- The Washington Times - Thursday, May 12, 2005

PHOENIX — If someone had told Frank Robinson 10 days ago that his Washington Nationals would go 5-4 on their western trip despite a multitude of injuries and other calamities, he would have taken it in a heartbeat.

Then the Nationals started winning games they weren’t supposed to win, and suddenly they had a chance to head home on a real high.

Which is why that 5-4 mark, while still positive, didn’t sound quite as impressive after a 3-2 loss to the Arizona Diamondbacks last night.

“The good things we did on the first part of this trip, it just takes them and kind of throws them out the window,” Robinson said after his team dropped its second straight disappointing game at Bank One Ballpark. “It’s not a good feeling going home after losing these two ballgames.”

The mood inside the visitors clubhouse wasn’t all that jovial. But perhaps once the sting wears off from this loss, in which the Nationals wasted a fine pitching performance by Claudio Vargas, they will come to realize this trip was ultimately a success.

Despite losing outfielder Terrmel Sledge, second baseman Jose Vidro and shortstop Cristian Guzman to injuries, Washington still managed to take four of six from the Los Angeles Dodgers and San Francisco Giants before dropping two of three to the Diamondbacks. When the Nationals return to RFK Stadium tomorrow night to open a weekend series with the Chicago Cubs, they’ll still be 18-16 overall and comfortably in third place in the National League East.

“We could have won one or two more ballgames, but if you look at it overall, it was a good road trip,” third baseman Vinny Castilla said. “We’re playing pretty good baseball. We can’t hit in the clutch lately, but that will come around.”

One day after stranding 13 runners on base in a 4-3 loss to the Diamondbacks, the Nationals struggled to get much of anything going offensively. Carlos Baerga and Brian Schneider put together back-to-back doubles in the second to account for one run, and rookie Tony Blanco recorded his first career RBI with a seventh-inning single, but that was about it.

Even so, that should have been enough support for Vargas, who allowed only one unearned run over six innings in his first start of the year.

Vargas, out since spring training with a sprained right elbow, threw plenty hard, reaching the mid-90s with his fastball. And he threw strikes, failing to walk a batter in his six innings. Contrast that with the man he replaced in the rotation — Tomo Ohka, who has walked 19 in 30 innings — and it’s easy to see why Robinson wanted to make this change.

Like Tony Armas Jr., who tossed 52/3 innings of one-hit ball Tuesday night before surrendering a three-run homer to Arizona’s Troy Glaus, Vargas was in control from the start. He cruised through a 1-2-3 first inning, striking out Alex Cintron and Luis Gonzalez on nasty sliders and remained unscathed until the fifth when the Diamondbacks pushed across an unearned run.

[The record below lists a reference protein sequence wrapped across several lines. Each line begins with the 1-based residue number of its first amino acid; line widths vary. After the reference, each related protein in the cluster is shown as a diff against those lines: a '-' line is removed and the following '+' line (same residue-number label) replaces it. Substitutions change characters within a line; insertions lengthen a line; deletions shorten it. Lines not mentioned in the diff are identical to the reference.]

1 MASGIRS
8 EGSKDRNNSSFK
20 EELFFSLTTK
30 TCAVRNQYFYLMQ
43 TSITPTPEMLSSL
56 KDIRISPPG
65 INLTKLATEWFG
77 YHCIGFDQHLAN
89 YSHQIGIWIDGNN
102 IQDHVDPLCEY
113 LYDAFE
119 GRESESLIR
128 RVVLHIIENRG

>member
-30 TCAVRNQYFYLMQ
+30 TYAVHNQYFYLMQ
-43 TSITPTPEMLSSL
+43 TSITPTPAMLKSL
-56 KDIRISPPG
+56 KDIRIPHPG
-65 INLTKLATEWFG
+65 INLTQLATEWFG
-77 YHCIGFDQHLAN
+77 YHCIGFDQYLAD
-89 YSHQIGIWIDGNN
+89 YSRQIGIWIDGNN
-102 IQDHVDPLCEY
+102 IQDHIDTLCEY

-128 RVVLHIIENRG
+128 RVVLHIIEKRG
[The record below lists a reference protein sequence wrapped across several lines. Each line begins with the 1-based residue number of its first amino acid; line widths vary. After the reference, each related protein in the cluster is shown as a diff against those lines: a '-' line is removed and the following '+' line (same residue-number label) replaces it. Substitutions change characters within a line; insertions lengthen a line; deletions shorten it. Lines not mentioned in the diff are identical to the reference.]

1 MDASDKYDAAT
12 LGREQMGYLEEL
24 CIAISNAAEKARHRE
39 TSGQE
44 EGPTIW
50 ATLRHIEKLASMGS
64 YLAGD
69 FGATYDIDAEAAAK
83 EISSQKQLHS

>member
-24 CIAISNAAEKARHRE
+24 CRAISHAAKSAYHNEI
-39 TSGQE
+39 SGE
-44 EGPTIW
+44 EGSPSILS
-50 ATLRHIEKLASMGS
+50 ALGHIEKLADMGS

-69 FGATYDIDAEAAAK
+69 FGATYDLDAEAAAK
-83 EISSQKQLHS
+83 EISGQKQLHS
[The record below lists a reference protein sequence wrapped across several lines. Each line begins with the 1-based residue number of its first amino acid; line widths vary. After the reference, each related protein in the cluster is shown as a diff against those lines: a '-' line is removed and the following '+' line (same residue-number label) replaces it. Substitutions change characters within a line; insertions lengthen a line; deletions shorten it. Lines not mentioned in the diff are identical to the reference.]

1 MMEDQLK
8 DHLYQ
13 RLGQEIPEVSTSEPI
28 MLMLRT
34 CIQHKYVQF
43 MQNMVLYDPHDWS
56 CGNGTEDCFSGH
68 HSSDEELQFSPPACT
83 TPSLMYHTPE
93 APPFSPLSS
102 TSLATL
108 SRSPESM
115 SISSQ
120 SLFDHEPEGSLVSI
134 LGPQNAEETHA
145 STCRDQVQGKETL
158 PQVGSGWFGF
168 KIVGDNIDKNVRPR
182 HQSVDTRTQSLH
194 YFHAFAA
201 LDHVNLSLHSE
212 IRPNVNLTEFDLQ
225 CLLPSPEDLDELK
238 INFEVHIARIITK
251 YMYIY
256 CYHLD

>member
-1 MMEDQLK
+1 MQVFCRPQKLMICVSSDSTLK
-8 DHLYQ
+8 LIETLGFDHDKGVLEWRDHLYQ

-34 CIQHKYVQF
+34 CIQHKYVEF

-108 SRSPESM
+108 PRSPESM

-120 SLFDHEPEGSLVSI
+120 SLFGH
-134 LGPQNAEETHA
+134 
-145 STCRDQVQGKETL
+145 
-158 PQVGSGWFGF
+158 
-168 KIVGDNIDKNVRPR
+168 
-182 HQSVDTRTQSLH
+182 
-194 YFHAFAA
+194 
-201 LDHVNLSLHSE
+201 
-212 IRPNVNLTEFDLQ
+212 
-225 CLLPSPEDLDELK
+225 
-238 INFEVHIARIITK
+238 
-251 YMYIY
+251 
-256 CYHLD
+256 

Vargas allowed three straight singles, then got Cintron to line out to Castilla. In hindsight, Castilla should have held onto the ball and sent Vargas back to work with two outs. But instead he tried to double up Javier Vazquez at second, and his late throw bounced off Baerga’s glove for an error. Chris Snyder came around to score, and the game was tied 1-1.

“The throw was perfect,” Baerga said. “It kind of hit [Vazquez] a little bit, but that’s an easy play.”

Still, Vargas departed in the seventh with the Nationalas up 2-1, giving way to setup man Hector Carrasco. Carrasco has been nothing short of brilliant since joining the Nationals on April19, not allowing a run in his first eight innings. But he gave up a walk, a sacrifice and an RBI single to Craig Counsell, and the game was tied again.

One inning later, Jon Rauch (1-3) was tagged for three straight singles, the last a bullet to right field that scored Glaus with the winning run. Right fielder Jose Guillen appeared to have a chance to cut down Glaus at the plate, but his throw sailed well wide for an error.

Guillen took the blame for the bad throw, as well as for the Nationals’ struggles at the plate the last two nights.

“I’ve been [awful],” he said. “I haven’t handled key situations. I should have thrown the guy out today. … I’ve not been coming through the last two nights. That’s why they got me here, to win. I’m not coming through in those tough situations.”

Notes — Guzman, who missed the last two games with a strained hamstring, said he expects to be back in the starting lineup tomorrow night against the Cubs. Guzman worked out on the field before yesterday’s game and appeared improved since originally getting hurt. …

The addition of Vargas to the rotation, coupled with today’s off day, prompted the Nationals to juggle their rotation slightly. Esteban Loaiza will start tomorrow’s opener against the Cubs on normal rest and will be followed Saturday by Livan Hernandez, who is being moved up a slot to remain on a five-day schedule. That means John Patterson will pitch Sunday, seven days after his previous start. …

The Nationals have sold more than 111,000 tickets for the Cubs series, with another 100,000 sold for the following series against Milwaukee. About 13,000 tickets remain for tomorrow’s game against the Cubs, about 8,000 for Saturday’s contest and 4,500 for the Sunday finale.

• Staff writer Eric Fisher contributed to this article.

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